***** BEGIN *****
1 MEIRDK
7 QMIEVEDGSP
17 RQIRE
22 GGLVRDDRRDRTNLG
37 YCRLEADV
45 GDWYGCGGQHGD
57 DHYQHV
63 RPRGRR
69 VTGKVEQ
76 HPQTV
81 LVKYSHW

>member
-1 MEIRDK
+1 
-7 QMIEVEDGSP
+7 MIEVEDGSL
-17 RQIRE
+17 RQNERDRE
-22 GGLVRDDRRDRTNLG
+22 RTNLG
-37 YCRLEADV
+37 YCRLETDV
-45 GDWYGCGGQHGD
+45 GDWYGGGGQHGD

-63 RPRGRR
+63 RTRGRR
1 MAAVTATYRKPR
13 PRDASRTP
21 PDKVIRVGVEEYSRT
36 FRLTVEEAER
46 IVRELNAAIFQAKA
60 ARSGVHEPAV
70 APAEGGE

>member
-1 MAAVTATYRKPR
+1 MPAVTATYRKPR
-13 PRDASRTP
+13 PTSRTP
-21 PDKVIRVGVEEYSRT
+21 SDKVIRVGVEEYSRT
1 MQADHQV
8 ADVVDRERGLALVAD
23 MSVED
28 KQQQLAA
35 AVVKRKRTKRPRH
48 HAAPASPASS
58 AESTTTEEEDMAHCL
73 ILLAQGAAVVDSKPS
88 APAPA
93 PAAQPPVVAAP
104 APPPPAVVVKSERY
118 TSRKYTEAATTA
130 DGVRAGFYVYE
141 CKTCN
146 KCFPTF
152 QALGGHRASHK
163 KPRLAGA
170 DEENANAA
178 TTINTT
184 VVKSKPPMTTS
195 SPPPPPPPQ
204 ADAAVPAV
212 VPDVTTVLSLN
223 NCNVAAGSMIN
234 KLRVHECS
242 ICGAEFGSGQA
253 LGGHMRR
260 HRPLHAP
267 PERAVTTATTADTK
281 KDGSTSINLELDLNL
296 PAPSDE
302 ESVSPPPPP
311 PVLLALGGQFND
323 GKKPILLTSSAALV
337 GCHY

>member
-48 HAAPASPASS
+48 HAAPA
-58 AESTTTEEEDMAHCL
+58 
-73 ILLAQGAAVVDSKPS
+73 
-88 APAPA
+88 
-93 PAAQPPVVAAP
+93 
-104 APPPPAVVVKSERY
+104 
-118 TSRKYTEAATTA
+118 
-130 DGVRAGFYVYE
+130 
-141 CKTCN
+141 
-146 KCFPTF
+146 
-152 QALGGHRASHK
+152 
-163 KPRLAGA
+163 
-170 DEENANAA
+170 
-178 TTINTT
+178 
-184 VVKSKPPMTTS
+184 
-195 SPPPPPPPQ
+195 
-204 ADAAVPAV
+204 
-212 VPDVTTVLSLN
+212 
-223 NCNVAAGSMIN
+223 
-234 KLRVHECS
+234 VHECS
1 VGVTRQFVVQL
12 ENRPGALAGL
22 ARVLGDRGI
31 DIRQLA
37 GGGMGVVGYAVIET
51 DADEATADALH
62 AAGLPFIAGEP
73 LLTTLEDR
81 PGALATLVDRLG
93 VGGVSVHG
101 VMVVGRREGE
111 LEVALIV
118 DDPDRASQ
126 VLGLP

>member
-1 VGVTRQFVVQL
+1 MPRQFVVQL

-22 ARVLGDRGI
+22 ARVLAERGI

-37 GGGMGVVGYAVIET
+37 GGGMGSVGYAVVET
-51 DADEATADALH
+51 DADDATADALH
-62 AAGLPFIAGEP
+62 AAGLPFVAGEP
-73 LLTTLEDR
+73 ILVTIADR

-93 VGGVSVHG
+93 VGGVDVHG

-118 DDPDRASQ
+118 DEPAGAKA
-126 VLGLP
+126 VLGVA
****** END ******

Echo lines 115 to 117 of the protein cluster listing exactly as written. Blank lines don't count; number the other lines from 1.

-234 KLRVHECS
+234 VHECS
1 VGVTRQFVVQL